Written by Antoine Laurain, translated by Louise Rogers-Lalaurie — The title of this book is marketing genius, with a wink in the direction of every packet of cigarettes and pouch of tobacco in the EU. Although we all know the evil weed is a killer, the consequence of this message being rammed down our throats by the authorities does rather limit its effectiveness in persuading hardcore smokers to give up. In some cases it has the opposite effect.
Smoking Kills was first published in French as Fume et tue in 2008 and has at its core the psychological rather than the physical effects of smoking. It is narrated by a smoking bore. Two packs-a-day headhunter Fabrice Valentine begins his story by confessing that his nicotine dependency led him to become a serial killer. He’s a man who considers the sweetest vices are stockings and suspenders, sexy girls, cigar smoke, champagne and packs of twenty.
He is in high dudgeon when a smoking ban wafts into his workplace and is convinced by his non-smoking wife to seek help from a hypnotherapist, who puts him under to relate and link the key moments of his life connected to smoking. This leads to around 60 pages of anecdotes about how Fabrice took up his smoking career, including how he met his wife by stubbing out his fag on a priceless work of art containing the ashes of the artist’s sister that he mistook for an ashtray and how his father died when he was run down by a cigar lorry in Cuba. The obsession of the deeply-addicted is well-drawn, with Fabrice’s dependency influencing every facet of his adult life as he rants about the injustice of the smoking ban.
After he gets all this off his chest he discovers he is intoxicated by his smoking sobriety and enjoys renewed passion with his wife for a couple of weeks. That is until his boss HBC drops down dead before he can draw up the contract giving Fabrice a promotion. Unable to cope with the loss of both HBC and cigarettes, he does what all smokers do – lies to himself that just one won’t do him any harm. To his horror he discovers the hypnosis has robbed him of any pleasure or joy as he draws in the smoke and he declares himself a frigid tobaccomaniac. The only person who can bring back the nicotine hit and reverse the process is the hypnotist, who turns out to be a fake, and a crook who ends up in jail.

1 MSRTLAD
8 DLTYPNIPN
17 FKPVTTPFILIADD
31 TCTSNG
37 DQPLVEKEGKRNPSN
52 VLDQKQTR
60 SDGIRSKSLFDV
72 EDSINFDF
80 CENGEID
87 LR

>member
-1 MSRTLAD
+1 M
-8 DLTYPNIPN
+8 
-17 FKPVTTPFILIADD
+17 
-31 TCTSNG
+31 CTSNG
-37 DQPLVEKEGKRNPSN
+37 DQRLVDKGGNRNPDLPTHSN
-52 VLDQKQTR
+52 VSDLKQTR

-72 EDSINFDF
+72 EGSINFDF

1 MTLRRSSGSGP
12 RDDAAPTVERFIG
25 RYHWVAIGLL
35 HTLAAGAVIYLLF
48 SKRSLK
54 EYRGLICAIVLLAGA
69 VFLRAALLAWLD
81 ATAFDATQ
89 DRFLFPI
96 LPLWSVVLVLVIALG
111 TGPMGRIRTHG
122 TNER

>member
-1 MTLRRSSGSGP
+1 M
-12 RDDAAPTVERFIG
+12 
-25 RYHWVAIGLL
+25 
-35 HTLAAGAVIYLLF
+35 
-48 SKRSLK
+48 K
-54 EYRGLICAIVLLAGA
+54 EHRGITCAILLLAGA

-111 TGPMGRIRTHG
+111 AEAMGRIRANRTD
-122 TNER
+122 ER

Grieving yet again for the elusive smoke gratification, Fabrice discovers by accident, after accidentally killing a man, that the violent death has rekindled his euphoric pleasure as he lights up afterwards. But the intense effects only last a few minutes after the killing. This is how the demented Fabrice takes up premeditated murder and targets those he wants out of his life.
Perhaps something is lost in translation, not because the translator hasn’t done a good job but rather it’s a cultural thing around the French love of the absurd. The ironic humour can be rather wearing, although it does have its highs, and there are lengthy explanations of the chemical effects nicotine has on mind and body. That aside, Smoking Kills is a playful black comedy that will intoxicate and charm those who enjoy a puff of dark Gallic whimsy.
CFL Rating: 3 Stars